Gospel (Mk 1:40-45)
And a leper came to Jesus beseeching him, and kneeling said to him, “If you will, you can make me clean.”
Moved with pity, he stretched out his hand and touched him, and said to him, “I will; be clean.”
And immediately the leprosy left him, and he was made clean. And he sternly charged him, and sent him away at once, and said to him, “See that you say nothing to any one; but go, show yourself to the priest, and offer for your cleansing what Moses commanded, for a proof to the people.”
But he went out and began to talk freely about it, and to spread the news, so that Jesus could no longer openly enter a town, but was out in the country; and people came to him from every quarter.
This Gospel passage presents us with a new miraculous cure carried out by Jesus, which moreover is filled with great symbolic content.
According to the indications in the book of Leviticus, leprosy was viewed not only as a disease, but also as a grave form of ritual impurity that brought with it the obligation of being isolated while it lasted (Lev 13:1-59). Priests were charged with making the diagnosis in a person presenting symptoms, and to certify the cure, if it were to take place.
Hence those who contracted this disease, besides the great sufferings their illness brought, had to abandon their homes and towns and wander through uninhabited areas, far from other people. Having leprosy was like a “living death,” distanced both from ordinary life and religious practice. And thus its cure was almost like a resurrection from the dead.
That leprous man, on seeing Jesus and his disciples passing by in the distance, was moved with the hope that Jesus could heal him. He approaches the Master and, still keeping his distance, kneels in his presence and expresses his confidence that Jesus has the power to heal him: “If you will, you can make me clean.”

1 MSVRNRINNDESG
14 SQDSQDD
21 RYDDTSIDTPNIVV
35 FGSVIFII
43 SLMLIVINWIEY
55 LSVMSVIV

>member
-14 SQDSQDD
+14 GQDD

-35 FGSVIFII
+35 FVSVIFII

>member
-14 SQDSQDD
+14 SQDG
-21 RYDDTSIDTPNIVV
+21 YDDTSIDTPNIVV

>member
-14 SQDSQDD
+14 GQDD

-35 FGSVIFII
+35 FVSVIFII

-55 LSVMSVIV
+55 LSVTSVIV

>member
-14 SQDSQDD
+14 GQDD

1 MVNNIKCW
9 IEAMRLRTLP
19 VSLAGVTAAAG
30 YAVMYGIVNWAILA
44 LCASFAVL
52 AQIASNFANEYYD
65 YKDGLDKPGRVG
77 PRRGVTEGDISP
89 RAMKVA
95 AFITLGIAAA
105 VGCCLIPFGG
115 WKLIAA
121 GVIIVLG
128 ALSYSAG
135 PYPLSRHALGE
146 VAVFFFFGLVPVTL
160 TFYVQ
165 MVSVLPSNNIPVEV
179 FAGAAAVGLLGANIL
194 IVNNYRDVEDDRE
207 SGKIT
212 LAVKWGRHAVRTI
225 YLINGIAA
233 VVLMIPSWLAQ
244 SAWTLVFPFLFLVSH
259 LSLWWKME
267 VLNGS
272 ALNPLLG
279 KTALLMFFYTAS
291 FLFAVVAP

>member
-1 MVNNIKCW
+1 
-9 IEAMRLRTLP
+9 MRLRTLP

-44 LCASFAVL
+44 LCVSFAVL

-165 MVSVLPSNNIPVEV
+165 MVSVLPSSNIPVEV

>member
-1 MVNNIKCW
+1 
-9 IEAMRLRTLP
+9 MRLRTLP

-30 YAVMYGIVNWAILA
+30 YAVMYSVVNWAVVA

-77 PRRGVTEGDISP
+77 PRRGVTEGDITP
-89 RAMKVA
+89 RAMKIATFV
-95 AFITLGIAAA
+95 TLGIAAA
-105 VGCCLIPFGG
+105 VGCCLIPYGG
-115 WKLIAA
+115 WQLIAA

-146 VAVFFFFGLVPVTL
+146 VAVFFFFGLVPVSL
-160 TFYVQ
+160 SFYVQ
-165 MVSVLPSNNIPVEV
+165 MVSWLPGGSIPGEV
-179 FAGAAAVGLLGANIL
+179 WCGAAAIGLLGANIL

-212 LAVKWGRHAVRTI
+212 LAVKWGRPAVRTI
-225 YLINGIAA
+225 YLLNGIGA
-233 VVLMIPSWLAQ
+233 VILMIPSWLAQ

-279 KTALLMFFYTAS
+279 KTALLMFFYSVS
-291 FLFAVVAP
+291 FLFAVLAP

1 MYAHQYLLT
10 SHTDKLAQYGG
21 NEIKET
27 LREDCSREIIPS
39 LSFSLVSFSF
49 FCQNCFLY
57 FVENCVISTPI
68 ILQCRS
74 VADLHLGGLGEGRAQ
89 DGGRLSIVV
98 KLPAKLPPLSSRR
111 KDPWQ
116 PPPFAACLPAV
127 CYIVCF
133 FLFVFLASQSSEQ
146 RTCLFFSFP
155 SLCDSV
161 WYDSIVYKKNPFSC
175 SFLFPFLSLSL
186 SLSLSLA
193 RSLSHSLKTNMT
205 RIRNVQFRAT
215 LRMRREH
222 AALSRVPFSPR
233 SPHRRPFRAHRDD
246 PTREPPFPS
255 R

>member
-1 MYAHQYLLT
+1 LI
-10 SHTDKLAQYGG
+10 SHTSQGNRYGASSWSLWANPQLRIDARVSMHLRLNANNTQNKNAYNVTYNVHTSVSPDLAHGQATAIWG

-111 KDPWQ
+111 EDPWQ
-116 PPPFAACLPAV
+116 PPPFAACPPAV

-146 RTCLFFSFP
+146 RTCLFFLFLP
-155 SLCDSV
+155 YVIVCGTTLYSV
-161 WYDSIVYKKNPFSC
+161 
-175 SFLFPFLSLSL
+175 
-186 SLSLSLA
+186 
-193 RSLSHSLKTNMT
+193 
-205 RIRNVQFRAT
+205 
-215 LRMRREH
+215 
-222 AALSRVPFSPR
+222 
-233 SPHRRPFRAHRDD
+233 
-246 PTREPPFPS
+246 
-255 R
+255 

Jesus takes pity on the man, and drawing close to him touches him and says: “I will; be clean.” And immediately the man was cured. The fact that he stretches out his hand and touches the wounded body of the leper makes clear that God ordinarily wishes to make use of gestures, of sensible signs, which become effective because of divine action. The simple fact of touching the man doesn’t effect the cure, but the power of God working through that gesture completely cures the person.
Something analogous happens in the Sacraments, which were instituted by our Lord Jesus Christ. The Sacraments are sensible signs which, through the divine action working in them, effectively produce the grace they signify.
Leprosy can be seen as a symbol of sin, which is the true impurity of heart that leads to distancing oneself from God. In contrast to what the ancient prescriptions in Leviticus laid down, it is not physical sickness that separates us from God but the guilt, the moral and spiritual stains on the soul.
We too may sometimes feel stained by our faults and sins, and incapable of escaping by our own strength from that situation. Then is the time to address Jesus with the same cry of that leper: “If you will, you can make me clean.” And if our heart is determined to turn away from evil with God’s help, and we have recourse to the sacrament of Reconciliation, we too will experience the effectiveness of his words: “I will; be clean.”
Whatever sins we may have committed – even when they have led to the death of our soul, like the sores on the skin of the leper had made him die in a certain way – they are made clean when we humbly confess them. Christ in this Sacrament, with infinite mercy, renews us and strengthens us by means of his ministers, enabling us to begin a new life filled with peace and joy.